Charles Randall Paul from the Foundation for Religious Diplomacy first coined the term, "trustworthy opponent" to describe someone that "1) sincerely cares about my well-being, 2) competently understands why we oppose each other, 3) refuses to misrepresent my views or his/hers, 4) engages our contest by means of open persuasion without threat of coercion."
After discovering that many people don’t hold those who criticize or contest their religious or ideological beliefs as "opponents," Paul found that simply referring to others as "people holding rival views" was a better fit for people. However, to merely say "people who hold different views" Paul said, felt "just too wimpy, and did not describe the activist to activist contestation that pervades the world. So I came to say we are aiming to help trustworthy rivals engage in respectful contestation with a goal of living in continual peaceful tension."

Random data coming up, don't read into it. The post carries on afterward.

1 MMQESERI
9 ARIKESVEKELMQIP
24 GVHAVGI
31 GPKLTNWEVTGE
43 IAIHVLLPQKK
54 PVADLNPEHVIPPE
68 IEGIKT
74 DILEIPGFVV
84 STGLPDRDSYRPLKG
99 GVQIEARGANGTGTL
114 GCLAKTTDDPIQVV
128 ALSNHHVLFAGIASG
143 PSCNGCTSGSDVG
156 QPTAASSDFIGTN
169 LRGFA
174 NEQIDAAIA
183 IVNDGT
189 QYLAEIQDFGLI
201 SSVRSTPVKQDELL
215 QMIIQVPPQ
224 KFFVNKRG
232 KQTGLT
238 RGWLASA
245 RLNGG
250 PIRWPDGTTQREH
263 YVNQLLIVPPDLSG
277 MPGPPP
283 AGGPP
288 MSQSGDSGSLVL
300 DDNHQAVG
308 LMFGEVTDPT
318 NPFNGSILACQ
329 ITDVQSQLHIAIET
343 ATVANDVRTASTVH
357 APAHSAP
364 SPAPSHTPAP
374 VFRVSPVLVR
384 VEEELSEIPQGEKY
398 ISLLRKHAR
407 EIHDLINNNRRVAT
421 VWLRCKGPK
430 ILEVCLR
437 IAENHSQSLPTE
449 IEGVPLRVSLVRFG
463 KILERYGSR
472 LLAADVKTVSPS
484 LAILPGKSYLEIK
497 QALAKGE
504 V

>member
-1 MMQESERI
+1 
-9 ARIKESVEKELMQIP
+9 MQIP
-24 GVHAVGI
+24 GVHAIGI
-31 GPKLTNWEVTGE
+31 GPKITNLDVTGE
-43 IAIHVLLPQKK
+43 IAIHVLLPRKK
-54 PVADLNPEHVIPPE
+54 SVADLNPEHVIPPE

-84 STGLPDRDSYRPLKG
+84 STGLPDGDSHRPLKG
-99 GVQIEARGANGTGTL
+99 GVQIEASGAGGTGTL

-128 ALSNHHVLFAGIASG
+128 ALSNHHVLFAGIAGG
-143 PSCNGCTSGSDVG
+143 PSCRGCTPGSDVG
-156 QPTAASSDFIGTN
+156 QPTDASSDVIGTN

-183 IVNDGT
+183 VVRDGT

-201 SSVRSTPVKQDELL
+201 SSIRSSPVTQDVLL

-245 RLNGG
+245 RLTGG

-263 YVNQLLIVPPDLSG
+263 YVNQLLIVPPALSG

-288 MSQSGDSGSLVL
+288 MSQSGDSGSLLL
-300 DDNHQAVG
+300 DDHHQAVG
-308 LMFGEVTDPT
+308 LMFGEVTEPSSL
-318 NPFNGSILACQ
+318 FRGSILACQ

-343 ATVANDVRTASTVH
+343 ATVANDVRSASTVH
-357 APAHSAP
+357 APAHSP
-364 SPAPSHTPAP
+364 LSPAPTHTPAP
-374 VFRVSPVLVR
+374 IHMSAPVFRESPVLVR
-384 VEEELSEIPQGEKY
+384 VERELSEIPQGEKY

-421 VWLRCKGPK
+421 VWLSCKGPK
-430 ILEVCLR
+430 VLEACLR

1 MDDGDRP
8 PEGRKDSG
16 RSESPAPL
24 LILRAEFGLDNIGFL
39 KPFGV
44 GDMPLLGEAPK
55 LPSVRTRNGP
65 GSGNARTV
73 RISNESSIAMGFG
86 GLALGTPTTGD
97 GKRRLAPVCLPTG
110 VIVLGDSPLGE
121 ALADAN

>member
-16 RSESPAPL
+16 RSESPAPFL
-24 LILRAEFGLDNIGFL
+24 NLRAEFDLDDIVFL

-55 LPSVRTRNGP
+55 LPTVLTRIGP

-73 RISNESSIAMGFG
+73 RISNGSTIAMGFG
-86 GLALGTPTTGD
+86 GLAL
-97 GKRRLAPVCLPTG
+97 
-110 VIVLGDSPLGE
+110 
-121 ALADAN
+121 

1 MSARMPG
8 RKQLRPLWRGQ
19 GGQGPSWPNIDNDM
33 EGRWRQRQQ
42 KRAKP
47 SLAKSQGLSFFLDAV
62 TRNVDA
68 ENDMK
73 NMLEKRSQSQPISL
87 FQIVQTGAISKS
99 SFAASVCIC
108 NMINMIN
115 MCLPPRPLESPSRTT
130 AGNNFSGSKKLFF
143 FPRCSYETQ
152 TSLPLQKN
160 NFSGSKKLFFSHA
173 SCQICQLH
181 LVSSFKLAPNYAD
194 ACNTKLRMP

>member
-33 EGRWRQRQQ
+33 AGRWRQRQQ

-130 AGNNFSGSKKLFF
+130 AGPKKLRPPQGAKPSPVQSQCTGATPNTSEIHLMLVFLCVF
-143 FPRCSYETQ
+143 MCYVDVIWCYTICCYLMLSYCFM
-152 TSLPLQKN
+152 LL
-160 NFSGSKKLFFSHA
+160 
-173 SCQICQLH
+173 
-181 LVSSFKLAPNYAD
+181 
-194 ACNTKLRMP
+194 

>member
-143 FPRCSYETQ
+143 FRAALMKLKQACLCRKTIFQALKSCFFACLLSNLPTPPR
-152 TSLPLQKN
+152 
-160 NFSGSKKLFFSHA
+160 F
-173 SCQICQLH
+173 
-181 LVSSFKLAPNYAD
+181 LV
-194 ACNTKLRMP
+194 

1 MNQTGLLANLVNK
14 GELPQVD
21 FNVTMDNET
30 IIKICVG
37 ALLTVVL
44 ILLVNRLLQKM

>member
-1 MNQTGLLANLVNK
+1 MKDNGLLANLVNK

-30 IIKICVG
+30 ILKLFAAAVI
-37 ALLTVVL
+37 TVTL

Why continual? According to Paul, "even when conversion occurs to the ‘same way or belief’ inevitably members of a tribe come to disagree about important matters—and intra-religious contestation arises."
It is only when not "expected" as a part of the normal course of life that this tension becomes disturbing, Paul points out, adding: "If we expect orthodox tribe members to continue respectful contestation, then we can live in peace (but not tranquillity!) together."
Paul notes: "You will see that TRUSTWORTHY is the operative adjective. Trust derives from experience with another who has sufficiently communicated a) good motives, b) proven competence, and c) adequate access to resources to be granted trust. Then verification is required to keep up the relationship of trust."
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